An Explanation Of The Little People In My Head; Also, That One Time I Went To A Club

If this were a summer internship, it would be half over already. My first month here has happened incredibly fast — a speed I’m not comfortable with, actually. As of today I am a fourth of the way through my time in Spain, and it feels like I won’t be here long enough.

My number one goal in coming to Spain was to develop my Spanish language skills. That’s something I’ve made progress on, but (being the perfectionist that I am), it hasn’t happened as quickly as the time seems to be passing. I’m not sure how much I should expect of myself in this realm, but I know I won’t be satisfied until I can converse and read in Spanish with ease — a point I feel pretty far from right now.

When I sit in class listening to my professors talk in Spanish, there are little people in my head running around frantically, each one carrying a Spanish word and searching for its English match. These earnest little workers find their corresponding English word — some more quickly than others — and nearly trip over themselves to bring the match back to me. They try to line up in the correct order, but some of them get lost in the small stampede of every sentence and usually I end up with a lot of gaps. Sometimes the gaps are too big for the sentence to make much sense; in those cases I’m left with a vague understanding of the main words but not of the connections between them. If the professor speaks slowly enough for the little people in my head to keep up, tada! Comprehension! I’d estimate that I have a 60% success rate with understanding any given sentence a professor says in class.

I only need 5/10 to pass each class. Is 60% comprehension enough for a final score of 5/10? Let’s hope so, because I need all of these credits in order to graduate on time without overloading senior year.

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Tuesday night I took a small risk in the spirit of making the most of being in Spain (and in hopes of making more progress in Spanish). Some girls from class approached me, having heard that I was from North Carolina, and I found out that one of them spent all of last year studying at UNC! She was super friendly and invited me to a class dinner that night as well as to the party that was to follow at a nearby club. I didn’t know anyone else who would be there, but I’ve been kind of desperate to spend time with actual Spaniards, so I said yes with only a moment’s hesitation. The dinner turned out to be extremely fun, as I got to know many more of my classmates and practice Spanish for two or three hours.

I went to the club afterwards kind of as a formality, because I normally don’t enjoy that kind of thing. The dinner had started at 10 p.m. and we didn’t walk to the club until after 1 a.m., so it was 4 a.m. by the time I made my way home. Worthwhile, though, if it means that I have Spanish friends now!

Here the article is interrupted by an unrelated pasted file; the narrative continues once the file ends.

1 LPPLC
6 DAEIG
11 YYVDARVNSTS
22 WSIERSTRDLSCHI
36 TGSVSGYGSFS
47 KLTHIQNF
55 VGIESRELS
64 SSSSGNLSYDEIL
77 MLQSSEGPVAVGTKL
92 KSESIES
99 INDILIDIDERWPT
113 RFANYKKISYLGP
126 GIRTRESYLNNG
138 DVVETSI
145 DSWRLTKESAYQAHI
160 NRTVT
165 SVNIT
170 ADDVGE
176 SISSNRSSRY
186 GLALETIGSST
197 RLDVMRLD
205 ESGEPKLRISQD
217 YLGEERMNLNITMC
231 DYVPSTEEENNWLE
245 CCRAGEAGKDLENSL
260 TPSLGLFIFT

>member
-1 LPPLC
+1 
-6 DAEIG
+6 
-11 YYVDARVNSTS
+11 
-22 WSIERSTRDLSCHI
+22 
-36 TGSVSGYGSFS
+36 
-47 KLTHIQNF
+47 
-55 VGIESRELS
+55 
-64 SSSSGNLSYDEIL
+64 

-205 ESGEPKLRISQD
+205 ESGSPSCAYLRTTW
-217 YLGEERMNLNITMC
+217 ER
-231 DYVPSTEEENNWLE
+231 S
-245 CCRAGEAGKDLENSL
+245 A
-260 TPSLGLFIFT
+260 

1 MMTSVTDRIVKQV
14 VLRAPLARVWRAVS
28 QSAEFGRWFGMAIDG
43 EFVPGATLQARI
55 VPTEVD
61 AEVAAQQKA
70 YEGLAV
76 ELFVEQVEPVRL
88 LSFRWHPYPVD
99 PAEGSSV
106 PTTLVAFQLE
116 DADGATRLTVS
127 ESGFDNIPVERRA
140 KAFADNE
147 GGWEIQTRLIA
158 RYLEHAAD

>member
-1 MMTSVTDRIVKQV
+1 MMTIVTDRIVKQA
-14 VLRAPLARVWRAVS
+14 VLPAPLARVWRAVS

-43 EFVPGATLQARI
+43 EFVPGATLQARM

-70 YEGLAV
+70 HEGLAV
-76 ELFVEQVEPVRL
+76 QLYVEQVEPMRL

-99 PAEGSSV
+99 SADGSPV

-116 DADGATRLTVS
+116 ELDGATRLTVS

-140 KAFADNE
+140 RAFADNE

with new friends @ da club

The next day I slept in embarrassingly late, especially considering that it was one of the rare sunny days in Pamplona. After resolving to get up once the outside temperature hit 50 degrees, I spent most of the afternoon sitting in the town’s central park, followed by a couple more hours in a cafe when the predictable clouds rolled in to obscure the sun once again.

When I got home I FaceTimed my sweet sister Mary McCall, answered some emails and successfully converted my resume from a Word file to a pdf. I made more curry vegetables with Massi for dinner and chatted with him and my flatmate Ana in Spanish for a while after. A lovely day in all.

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A Detailed Description of My Authentic Spanish Dinner:

The dinner was held in the back room of a restaurant near my apartment. As soon as the 40-something students sat down, an impressively un-harried waitress took our entree orders. The options were: something like the Argentinian milanesa (which is a thin strip of ham coated in cheese, breaded and fried), roasted chicken, something related to octopus (which no one ordered as far as I could tell), and a sort of fish stew (which I opted for, as I am clinging to my pescatarianism during my time here). The waitress quickly brought out baskets of fresh bread, followed by several drink options: vino tinto (of course), pitchers of beer, bottles of agua con gas (sparkling water), and a locally unique bottled beverage that I can’t remember the name of — something pale-colored and sparkling with a 6% alcohol volume. The girls sitting next to me told me that you have to pour it in a special way. I watched as she removed the cork, cut a small wedge into it, and then replaced it in the bottleneck opening. Using the small hole she had created, she held the bottle high and poured a long, thin stream of the liquid into her cup. I watched with high interest but little understanding.

Next, the waitress brought out two different kinds of salads: one with shredded chicken and one with shredded tuna piled on top of the bed of lettuce, tomato, hardboiled egg, green olives and shredded carrot. After that came platters of eggs scrambled with seta (mushroom) and jamón (ham). Then came the entrees, and then there was dessert: a choice between vanilla ice cream with chocolate sauce or a spiked mango smoothie. And then the waitress asked what mixed drink we would like to finish the night with. The Spaniards around me all had been watering down each glass of wine and beer, and now I understood why. Not only were the night long and the drinks unlimited, but the Spanish students seemed to have a much lower alcohol tolerance than the Americans I’m used to hanging out with. No idea why, just an observation.

All in all, I’m more than glad I went — the food was just a bonus to the opportunity to finally hang out with Spaniards. Yayy Spain!